this idea, we propose that gaze following (and other attention-sharing skills) emerge through the interplay of a Basic Set of structures and mechanisms. This set includes perceptual skills and preferences, reward-driven learning, habituation and a structured social environment (Fasel, Deák, Triesch & Movellan, 2002). In the following, we will briefly discuss each component of this Basic Set, and review evidence that each of these is functioning in normally developing infants before the time that the first solid gaze following skills emerge. This is crucial for establishing the viability of this set as a causal precursor for the emergence of gaze following skills. We will then describe how these components may interact to allow for the learning of gaze following. Perceptual skills and preferences Several perceptual skills and preferences that are in place by 3 months of age or earlier might be important for shared attention skills to develop. Even the youngest infants prefer human stimuli, especially their caregivers’ faces and voices (Brazelton et al., 1974; DeCasper & Fifer, 1980; Pascalis, de Schonen, Morton, Deruelle & Fabre-Grenet, 1995). One interpretation is that social stimuli have a higher salience than competing inanimate stimuli (Bates, 1979). Infants also generally enjoy social interaction. Around 2–3 months, infants begin responding in a more consistent and focused way to caregivers. At the same time most infants produce their first social smiles, and parents report greater engagement and ‘presence’ during interactions (Cole & Cole, 1996). Infants as young as 3 months prefer looking at the eyes of an approaching person, rather than the mouth (Haith, Bergman & Moore, 1979). Attention-shifting skills (critical for following gaze or pointing cues) begin to mature around 3–4 months (e.g. Butcher, Kalverboer & Geuze, 2000; Farroni, Johnson, Brockbank & Simion, 2000; Johnson, Posner & Rothbart, 1994), but other, more complex perceptual skills will continue to undergo significant changes. A skill that is highly relevant to the development of gaze following and other attention-sharing skills is face processing, or more specifically, head pose and eye direction perception (i.e. discriminating the rotational angles of the face, and estimating the line of gaze). One study found that 1month-olds prefer a photograph of their caregiver’s face in frontal to profile poses, suggesting that even young infants can discriminate extreme differences in caregivers’ head poses (Sai & Bushnell, 1998). But this finding has not been extended, so we do not know how well infants of different ages can discriminate different head poses. It appears that 8–10-month-olds use head pose, not eye direction, to estimate adults’ gaze direction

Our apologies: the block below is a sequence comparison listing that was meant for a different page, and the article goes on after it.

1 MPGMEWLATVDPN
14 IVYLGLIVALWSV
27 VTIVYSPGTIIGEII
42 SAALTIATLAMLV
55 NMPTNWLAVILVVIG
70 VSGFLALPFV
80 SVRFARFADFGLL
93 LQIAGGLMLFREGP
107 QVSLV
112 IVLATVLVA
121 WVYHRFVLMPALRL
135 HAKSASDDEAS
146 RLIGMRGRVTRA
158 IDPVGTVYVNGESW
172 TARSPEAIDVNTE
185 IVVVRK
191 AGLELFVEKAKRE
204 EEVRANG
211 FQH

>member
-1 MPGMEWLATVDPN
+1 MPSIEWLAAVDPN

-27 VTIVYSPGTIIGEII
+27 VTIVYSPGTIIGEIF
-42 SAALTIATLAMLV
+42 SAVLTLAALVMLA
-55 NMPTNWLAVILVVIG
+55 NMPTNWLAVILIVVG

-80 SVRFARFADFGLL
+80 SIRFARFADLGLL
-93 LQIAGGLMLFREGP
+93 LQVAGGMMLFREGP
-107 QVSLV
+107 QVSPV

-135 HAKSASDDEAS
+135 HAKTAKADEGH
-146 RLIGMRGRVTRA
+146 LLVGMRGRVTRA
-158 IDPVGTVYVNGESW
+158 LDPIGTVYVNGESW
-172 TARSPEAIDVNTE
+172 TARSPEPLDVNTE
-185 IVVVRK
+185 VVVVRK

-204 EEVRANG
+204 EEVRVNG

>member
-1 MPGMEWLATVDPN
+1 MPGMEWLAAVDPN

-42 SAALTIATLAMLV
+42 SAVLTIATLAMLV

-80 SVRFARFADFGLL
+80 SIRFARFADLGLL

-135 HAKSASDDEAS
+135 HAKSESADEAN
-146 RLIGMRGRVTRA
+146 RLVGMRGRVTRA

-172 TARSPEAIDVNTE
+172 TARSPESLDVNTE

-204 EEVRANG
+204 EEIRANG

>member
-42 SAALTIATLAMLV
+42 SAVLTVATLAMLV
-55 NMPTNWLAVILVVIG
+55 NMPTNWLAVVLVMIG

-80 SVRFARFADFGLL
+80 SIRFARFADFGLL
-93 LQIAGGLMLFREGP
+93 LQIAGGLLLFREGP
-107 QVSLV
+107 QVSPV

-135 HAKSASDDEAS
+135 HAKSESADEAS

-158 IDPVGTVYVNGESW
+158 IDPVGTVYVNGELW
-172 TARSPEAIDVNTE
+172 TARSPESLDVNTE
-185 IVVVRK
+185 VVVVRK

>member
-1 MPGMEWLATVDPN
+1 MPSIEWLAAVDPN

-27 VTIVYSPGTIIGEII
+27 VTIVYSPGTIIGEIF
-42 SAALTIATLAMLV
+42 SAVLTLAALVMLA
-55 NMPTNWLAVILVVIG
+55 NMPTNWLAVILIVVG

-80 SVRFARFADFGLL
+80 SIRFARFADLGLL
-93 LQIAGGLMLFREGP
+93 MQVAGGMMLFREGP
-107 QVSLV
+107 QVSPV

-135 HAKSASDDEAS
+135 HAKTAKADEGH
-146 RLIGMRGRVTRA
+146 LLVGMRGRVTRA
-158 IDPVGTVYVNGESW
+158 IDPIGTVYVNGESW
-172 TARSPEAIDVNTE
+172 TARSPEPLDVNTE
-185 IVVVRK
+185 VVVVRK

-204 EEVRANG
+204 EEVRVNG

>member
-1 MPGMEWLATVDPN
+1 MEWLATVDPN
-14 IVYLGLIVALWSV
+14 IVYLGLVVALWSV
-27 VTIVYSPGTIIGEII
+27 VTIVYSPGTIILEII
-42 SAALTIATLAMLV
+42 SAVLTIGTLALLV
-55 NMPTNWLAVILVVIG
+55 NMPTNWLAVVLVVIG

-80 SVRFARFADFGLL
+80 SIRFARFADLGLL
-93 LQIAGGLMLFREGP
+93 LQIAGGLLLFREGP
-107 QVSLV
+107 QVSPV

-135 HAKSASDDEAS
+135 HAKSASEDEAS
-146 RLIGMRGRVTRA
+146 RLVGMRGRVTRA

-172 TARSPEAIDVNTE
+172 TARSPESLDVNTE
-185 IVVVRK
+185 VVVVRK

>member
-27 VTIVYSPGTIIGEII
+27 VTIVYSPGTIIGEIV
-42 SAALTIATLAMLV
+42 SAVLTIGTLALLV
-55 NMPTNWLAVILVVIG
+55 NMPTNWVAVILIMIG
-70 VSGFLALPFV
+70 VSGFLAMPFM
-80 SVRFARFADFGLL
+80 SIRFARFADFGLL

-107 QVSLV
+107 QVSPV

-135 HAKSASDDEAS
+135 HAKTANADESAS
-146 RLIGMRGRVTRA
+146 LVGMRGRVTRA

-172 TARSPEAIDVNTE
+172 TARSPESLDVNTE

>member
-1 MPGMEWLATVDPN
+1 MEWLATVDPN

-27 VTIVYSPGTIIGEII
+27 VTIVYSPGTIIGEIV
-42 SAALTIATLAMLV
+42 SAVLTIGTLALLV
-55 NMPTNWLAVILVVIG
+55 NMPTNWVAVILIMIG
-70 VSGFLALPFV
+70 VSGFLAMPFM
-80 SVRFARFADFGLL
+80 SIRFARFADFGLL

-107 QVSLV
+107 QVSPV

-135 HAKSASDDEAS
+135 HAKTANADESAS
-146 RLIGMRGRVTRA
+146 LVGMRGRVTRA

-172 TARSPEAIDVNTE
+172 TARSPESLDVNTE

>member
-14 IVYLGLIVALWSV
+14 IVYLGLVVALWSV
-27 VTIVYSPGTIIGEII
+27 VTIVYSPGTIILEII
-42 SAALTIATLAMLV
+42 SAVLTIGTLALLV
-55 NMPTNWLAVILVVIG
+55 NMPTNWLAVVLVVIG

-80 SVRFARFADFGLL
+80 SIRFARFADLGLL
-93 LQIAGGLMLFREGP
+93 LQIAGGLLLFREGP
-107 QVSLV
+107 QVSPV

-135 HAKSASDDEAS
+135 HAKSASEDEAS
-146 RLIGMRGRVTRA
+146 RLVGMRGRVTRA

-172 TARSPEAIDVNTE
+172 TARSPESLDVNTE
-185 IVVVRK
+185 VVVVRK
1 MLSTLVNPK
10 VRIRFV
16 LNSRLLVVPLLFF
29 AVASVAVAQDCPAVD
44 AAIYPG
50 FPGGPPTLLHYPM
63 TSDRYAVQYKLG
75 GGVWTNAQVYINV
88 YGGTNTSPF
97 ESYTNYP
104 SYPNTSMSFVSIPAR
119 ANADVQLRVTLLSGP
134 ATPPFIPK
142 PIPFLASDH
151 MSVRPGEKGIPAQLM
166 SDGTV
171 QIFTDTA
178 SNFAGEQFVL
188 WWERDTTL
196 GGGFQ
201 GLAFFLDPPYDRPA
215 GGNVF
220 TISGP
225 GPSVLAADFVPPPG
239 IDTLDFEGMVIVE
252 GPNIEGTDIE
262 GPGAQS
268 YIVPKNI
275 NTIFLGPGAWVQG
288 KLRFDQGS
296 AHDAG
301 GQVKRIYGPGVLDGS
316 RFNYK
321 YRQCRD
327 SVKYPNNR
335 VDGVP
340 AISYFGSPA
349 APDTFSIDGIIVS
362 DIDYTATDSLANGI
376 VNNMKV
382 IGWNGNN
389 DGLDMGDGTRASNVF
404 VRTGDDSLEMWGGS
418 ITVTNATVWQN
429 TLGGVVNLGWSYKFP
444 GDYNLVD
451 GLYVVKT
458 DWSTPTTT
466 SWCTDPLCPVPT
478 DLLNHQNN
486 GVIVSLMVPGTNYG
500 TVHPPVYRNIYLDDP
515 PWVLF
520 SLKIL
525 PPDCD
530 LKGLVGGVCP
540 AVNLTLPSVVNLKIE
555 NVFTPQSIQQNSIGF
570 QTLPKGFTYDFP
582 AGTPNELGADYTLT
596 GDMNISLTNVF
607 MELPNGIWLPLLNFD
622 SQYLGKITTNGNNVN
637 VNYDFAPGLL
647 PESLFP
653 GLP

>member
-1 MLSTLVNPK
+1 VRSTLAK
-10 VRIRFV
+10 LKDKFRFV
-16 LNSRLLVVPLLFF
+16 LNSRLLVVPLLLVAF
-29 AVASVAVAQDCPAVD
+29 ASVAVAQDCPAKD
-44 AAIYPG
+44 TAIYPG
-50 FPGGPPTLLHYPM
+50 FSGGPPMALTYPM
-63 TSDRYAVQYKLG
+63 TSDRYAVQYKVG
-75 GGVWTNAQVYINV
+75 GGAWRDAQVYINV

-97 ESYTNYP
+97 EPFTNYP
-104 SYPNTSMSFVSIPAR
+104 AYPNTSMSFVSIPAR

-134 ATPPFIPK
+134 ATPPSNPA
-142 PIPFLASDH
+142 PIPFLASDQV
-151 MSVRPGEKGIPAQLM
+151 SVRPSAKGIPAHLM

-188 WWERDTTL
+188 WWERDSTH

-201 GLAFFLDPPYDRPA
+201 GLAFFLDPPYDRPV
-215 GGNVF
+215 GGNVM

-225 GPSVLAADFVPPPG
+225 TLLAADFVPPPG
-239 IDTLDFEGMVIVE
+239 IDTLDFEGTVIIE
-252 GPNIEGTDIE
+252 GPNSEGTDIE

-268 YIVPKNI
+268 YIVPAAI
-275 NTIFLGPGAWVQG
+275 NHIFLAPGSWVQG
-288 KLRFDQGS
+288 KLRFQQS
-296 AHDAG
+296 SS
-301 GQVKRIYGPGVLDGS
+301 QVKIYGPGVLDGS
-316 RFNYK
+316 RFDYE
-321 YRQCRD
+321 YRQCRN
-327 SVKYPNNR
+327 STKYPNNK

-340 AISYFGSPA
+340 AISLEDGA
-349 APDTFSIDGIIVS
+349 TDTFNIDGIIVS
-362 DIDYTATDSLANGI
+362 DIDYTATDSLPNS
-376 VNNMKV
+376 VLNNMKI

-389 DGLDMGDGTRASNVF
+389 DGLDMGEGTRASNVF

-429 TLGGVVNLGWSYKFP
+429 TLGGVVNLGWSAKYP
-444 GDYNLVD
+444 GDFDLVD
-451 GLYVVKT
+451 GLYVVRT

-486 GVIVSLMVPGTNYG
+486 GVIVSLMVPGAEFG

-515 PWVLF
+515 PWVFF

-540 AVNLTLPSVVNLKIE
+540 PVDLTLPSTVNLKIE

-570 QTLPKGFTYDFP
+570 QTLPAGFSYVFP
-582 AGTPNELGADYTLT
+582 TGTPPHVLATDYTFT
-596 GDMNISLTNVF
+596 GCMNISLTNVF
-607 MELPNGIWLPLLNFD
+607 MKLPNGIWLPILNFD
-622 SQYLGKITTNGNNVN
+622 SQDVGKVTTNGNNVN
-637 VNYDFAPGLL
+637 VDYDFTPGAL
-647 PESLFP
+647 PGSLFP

The emergence of gaze following